My parents were very young at the outbreak of war. My father was born in 1937, he was seven years old on VE Day 1945, my mother was six years old. Their families lived in London. They both have very clear memories of the air raids, running to air raid shelters or hiding under their kitchen tables as bombs exploded in the streets around them. With an adults perspective they can imagine the fear and hardship that their parents went through as they sought to provide for and protect their young children. But my parents memories of WW2 are not saturated with fear. My Dad can think of only one incident when his Mother betrayed her fear to her young family: As they hid in the little dug out air raid shelter at the end of their garden a ‘Doodlebug’ flew overhead, the engine noise stopped and my Dad remembers his Mother throwing herself across the three children in a desperate attempt to protect them from the coming explosion.

With hindsight my Dad is sure his Mum must have shared her food and clothing rations to supplement her childrens’ rations. The children also benefited from kindly Aunts and Uncles who made regular visits bringing their own rations of sweets for the youngsters to enjoy. My Mum remembers her family having to move out of their house when a bomb blast blew out all the glass from the windows. In hindsight she realises some of the difficulties her Mother endured while her husband was away serving as RAF ground crew. A while after VE Day my Mum recalls there was great excitement when the local greengrocer announced a shipment of bananas was on the way. At six years old Mum had never seen a banana let alone tasted one. Everyone told her how good bananas were to eat and she was caught up in the excitement. Oh! The disappointment on tasting the fruit – it was not to her liking at all and yet she couldn’t show her true reaction to her parents and felt compelled to finish it with a smile on her face! To this day she avoids getting close enough even to smell a banana let alone eat one!

While we have not had to endure even a small percentage of the hardships experienced by the wartime generations we are going through a shared time of tragedy the like of which few of us have encountered before. Today it was a great morale booster to hear directly from those who acted with such courage and fortitude during the War and to take part in a local celebration honouring them and those who paid for our freedom with their lives. The neighbours on our street came together (well no nearer than 2 metres together!), decorating houses with bunting and flags and sharing in a front garden/doorstep tea party. It was a lovely opportunity to see one another, to stand at a distance sharing our news and remember the people and events of WW2.

Allison

 

 

So what exactly is a Churn Dash?

My bedtime reading had me puzzling over this question: So what is a Churn Dash? I know it is the name of a much used and much loved patchwork block but actually what is a churn dash?

Little House in the Big Woods Puffin edition by Allison Reid
My childhood Puffin edition of Laura’s book was printed in 1974

Little House in Big Woods is the first in a wonderful series of books written by Laura Ingalls Wilder telling of her childhood in the 1860s and 70s. The books tell of the adventures encountered and everyday activities lived out by her family as they followed the Pioneer trail for ten years from the Big Woods of Wisconsin to the Prairies of Kansas onto Minnesota until finally settling – at Ma’s insistence – in De Smet, South Dakota.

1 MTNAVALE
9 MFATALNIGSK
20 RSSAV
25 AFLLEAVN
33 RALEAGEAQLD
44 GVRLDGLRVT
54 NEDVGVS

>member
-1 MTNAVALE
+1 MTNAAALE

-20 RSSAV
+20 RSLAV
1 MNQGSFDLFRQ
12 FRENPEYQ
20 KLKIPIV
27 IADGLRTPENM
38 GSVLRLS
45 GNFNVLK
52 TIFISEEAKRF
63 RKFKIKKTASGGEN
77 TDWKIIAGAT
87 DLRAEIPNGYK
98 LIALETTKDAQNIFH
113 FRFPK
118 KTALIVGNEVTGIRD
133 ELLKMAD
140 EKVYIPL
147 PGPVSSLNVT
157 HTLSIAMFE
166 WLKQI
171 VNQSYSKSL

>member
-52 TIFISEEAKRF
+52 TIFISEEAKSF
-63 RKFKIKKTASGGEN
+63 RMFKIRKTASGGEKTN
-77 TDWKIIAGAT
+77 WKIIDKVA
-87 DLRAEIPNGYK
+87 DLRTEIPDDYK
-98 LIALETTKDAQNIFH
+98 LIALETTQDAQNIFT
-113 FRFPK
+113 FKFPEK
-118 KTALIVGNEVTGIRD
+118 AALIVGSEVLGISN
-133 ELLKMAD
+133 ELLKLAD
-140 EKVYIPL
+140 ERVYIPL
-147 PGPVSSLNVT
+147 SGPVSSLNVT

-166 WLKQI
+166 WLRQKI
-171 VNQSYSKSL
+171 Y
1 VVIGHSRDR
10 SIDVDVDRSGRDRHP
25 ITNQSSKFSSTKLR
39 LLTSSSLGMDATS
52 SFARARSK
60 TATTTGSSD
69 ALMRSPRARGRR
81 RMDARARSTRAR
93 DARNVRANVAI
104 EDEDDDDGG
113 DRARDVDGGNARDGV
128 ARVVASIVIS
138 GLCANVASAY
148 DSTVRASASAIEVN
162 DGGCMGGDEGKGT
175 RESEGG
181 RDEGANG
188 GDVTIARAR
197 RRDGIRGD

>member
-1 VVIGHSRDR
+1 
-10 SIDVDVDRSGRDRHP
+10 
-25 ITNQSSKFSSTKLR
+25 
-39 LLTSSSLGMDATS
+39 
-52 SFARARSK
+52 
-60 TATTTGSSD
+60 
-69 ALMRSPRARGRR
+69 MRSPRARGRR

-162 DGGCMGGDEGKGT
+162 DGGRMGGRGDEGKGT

Mary Ingalls churning butter, illustration by Garth Williams
Mary Ingalls churning butter, illustration by Garth Williams

The recollections of everyday life for Laura and her family include a description of the weekly task of making butter. Laura describes how Ma poured cream into the tall crockery churn and then lowered the ‘churn dash’ attached to a long pole into the cream, dropping a lid with a central hole over the pole to stop the cream splashing out of the container before the lengthy task of churning got underway. Laura was too small to move the dash up and down but her ‘big’ sister Mary was able to take over every-now-and-again while Ma had a break from the heavy work.

Having read this description of butter making I wanted to know what a churn dash looks like. I tried ‘images of churn dash’ in my computer search engine and received links to lots of very lovely variations of churn dash blocks used in patchwork quilts! I was in danger of disappearing down a rabbit hole …. But managed to resist and instead tried a more specific search, ‘images of butter churn dash’.

 

Image result for images of butter churn dashThis second search provided the answer I was looking for. Seeing this image and others showing the churn dash at the end of the pole has helped me to see how the patchwork block got it’s name. The dashers vary from simple ‘X’ shapes through to circles with several round holes. Wisemen Trading have a variety of replica churns and dashers on their website.

 

 

 

The Churn Dash patchwork block is simple but very versatile. Here it is in a straight layout and then turned on end in an on-point layout.

Churn Dash 3 x 3 by Allison Reid

Churn Dash on point by Allison Reid

Allison

PS. If the photo of my Puffin book has made you nostalgic then have a little smile at the price on the back cover 🙂

Little House in the Big Woods cost 20p by Allison Reid